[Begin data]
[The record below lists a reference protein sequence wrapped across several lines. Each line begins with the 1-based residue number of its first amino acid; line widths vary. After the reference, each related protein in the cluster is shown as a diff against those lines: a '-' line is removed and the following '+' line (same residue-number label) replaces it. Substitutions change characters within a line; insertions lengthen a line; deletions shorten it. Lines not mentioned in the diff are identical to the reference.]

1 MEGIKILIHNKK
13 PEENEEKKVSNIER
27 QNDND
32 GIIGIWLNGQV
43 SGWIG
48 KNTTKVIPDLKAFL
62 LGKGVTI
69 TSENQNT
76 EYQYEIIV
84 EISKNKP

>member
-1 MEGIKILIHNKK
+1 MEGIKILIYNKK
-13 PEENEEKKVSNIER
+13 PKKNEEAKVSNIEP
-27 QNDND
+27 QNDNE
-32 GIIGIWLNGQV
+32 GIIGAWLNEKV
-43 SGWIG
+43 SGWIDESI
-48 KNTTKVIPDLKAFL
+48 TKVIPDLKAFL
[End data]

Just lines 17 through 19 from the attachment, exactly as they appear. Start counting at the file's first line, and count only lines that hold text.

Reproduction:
-27 QNDND
+27 QNDNE
-32 GIIGIWLNGQV